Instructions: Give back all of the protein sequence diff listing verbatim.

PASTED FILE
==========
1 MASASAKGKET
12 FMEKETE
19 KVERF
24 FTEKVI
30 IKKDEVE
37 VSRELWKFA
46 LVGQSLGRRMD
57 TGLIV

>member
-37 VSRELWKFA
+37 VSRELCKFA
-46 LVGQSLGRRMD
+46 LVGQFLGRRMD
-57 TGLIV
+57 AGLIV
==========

1 MASASAKGKET
12 FMEKETE
19 KVERF
24 FTEKVI
30 IKKDEVE
37 VSRELWKFA
46 LVGQSLGRRMD
57 TGLIV

>member
-37 VSRELWKFA
+37 VSRELCKFA
-46 LVGQSLGRRMD
+46 LVGQFLGRRMD
-57 TGLIV
+57 AGLIV